Eventually, it all comes back to the player. The goblin market handles all such accounts; the player goes there and requests he or she be paid. The player gets whatever is left after the storeowner and the market get their cuts. The original gross is determined by whatever amount was left after the most recent sale of that type of object. Thus, the player can get paid almost immediately after selling the object, though there is an associated risk. This allows for some limited profiteering.

Also, the player could forego selling to the storeowner and sell immediately to the goblin market instead, if they don't mind the inconvenience of traveling there with their load. It would often be more worthwhile to storeowners because they would be carrying more at a time than most players.
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Old 02-12-2003, 06:55 PM   #2
Enzo
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Sounds sort of like a stock market to me. You buy a share of the shopkeeper's shop and sell your stuff. I suggest though be able to keep open both options of selling it striaght to the shopkeeper, or having it sent to the Goblin market or whatever it was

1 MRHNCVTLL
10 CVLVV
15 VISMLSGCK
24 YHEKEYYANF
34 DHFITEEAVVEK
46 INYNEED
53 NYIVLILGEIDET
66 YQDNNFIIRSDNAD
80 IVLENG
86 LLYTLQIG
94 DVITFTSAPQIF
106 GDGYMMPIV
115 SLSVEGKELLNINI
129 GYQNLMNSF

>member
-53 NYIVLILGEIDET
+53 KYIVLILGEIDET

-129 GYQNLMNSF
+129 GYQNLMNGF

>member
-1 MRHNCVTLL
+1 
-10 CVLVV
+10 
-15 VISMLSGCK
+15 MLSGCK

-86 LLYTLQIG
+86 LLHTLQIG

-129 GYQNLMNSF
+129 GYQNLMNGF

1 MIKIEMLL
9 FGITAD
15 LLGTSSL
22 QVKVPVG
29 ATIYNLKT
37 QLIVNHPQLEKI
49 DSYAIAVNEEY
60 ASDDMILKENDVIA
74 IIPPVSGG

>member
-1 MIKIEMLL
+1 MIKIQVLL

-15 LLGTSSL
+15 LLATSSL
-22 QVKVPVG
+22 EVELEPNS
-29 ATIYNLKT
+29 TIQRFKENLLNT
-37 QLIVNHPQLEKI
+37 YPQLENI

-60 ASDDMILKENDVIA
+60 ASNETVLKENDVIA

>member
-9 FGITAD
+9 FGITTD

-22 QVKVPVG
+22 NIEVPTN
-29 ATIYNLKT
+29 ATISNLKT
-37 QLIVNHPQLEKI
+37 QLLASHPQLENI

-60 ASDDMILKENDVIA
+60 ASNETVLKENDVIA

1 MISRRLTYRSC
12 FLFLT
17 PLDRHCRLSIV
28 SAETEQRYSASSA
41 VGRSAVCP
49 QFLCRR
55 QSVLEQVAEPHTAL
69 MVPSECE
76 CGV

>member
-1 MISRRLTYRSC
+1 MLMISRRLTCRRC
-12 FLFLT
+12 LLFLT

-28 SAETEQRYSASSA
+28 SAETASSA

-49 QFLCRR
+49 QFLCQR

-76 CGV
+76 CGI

Sounds like a great idea if your playerbase will like it. I would suggest running a poll to see if they will use it. If 30% or more say yes, then maybe you should do it? Dunno.

Just some basic ideas.
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Old 02-13-2003, 07:44 AM   #3
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Interesting...so it would sort of be the opposite way around to a regular auction? The item would start off at a fixed price, and then keep dropping until someone bought it?

I think I might have to borrow that idea and combine it with the more regular auctioning system I've been planning. Thus a player could put an item up for auction at a set starting price, and over time the price would drop until someone put the first bid on it, at which point the auction would begin normally.

There should probably be some sort of up-front payment for each item entered into the auction as well, to stop players entering stuff at really high prices and then withdrawing them once they start dropping.